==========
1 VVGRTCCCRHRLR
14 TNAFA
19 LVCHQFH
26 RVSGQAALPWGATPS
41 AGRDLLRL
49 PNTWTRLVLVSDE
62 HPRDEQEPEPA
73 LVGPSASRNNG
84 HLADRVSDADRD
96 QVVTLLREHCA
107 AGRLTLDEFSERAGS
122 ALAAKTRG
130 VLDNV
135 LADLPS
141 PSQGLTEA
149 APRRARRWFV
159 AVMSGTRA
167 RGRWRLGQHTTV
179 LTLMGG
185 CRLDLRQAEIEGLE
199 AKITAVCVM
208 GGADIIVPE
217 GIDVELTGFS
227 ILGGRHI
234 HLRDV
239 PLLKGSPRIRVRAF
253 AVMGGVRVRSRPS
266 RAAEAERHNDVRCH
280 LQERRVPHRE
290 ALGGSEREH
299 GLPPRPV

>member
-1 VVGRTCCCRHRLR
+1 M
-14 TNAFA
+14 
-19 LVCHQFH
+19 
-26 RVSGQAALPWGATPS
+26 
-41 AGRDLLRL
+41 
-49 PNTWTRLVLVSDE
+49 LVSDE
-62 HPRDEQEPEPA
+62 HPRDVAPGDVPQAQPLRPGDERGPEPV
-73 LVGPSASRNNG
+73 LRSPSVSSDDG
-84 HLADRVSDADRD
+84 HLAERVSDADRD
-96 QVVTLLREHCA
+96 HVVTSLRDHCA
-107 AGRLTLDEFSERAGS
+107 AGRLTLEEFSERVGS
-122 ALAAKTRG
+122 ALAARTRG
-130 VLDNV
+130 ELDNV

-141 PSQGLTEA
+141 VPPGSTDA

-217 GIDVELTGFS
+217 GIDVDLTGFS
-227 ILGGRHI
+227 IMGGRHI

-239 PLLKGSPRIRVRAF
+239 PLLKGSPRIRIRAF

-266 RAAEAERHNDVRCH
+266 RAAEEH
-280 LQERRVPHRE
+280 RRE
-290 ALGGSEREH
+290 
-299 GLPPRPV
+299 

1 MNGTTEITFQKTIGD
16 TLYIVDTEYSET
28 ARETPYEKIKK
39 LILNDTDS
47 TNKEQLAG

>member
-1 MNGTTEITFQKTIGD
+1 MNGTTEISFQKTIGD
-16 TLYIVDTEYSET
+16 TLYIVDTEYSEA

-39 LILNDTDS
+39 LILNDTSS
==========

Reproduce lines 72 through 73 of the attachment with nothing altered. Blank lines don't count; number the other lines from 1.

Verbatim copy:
+290 
-299 GLPPRPV